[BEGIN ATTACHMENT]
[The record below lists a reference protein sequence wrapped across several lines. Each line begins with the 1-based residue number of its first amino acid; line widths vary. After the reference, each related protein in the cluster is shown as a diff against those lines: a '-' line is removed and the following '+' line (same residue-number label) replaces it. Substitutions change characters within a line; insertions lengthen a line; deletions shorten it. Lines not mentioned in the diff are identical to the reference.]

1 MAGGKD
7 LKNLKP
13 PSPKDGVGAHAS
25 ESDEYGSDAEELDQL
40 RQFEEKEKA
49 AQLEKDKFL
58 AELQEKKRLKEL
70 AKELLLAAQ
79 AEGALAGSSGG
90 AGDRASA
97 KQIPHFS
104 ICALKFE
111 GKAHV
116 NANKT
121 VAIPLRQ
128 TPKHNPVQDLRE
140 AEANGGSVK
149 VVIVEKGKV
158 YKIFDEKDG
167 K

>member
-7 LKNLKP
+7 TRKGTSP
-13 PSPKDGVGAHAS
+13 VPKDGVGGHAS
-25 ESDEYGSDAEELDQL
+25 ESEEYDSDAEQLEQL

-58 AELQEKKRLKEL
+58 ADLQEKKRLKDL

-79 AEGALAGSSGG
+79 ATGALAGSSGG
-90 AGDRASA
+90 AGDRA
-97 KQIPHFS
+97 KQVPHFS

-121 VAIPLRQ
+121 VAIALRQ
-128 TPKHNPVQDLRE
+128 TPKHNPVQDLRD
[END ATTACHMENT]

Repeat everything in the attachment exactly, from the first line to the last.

[The record below lists a reference protein sequence wrapped across several lines. Each line begins with the 1-based residue number of its first amino acid; line widths vary. After the reference, each related protein in the cluster is shown as a diff against those lines: a '-' line is removed and the following '+' line (same residue-number label) replaces it. Substitutions change characters within a line; insertions lengthen a line; deletions shorten it. Lines not mentioned in the diff are identical to the reference.]

1 MAGGKD
7 LKNLKP
13 PSPKDGVGAHAS
25 ESDEYGSDAEELDQL
40 RQFEEKEKA
49 AQLEKDKFL
58 AELQEKKRLKEL
70 AKELLLAAQ
79 AEGALAGSSGG
90 AGDRASA
97 KQIPHFS
104 ICALKFE
111 GKAHV
116 NANKT
121 VAIPLRQ
128 TPKHNPVQDLRE
140 AEANGGSVK
149 VVIVEKGKV
158 YKIFDEKDG
167 K

>member
-7 LKNLKP
+7 TRKGTSP
-13 PSPKDGVGAHAS
+13 VPKDGVGGHAS
-25 ESDEYGSDAEELDQL
+25 ESEEYDSDAEQLEQL

-58 AELQEKKRLKEL
+58 ADLQEKKRLKDL

-79 AEGALAGSSGG
+79 ATGALAGSSGG
-90 AGDRASA
+90 AGDRA
-97 KQIPHFS
+97 KQVPHFS

-121 VAIPLRQ
+121 VAIALRQ
-128 TPKHNPVQDLRE
+128 TPKHNPVQDLRD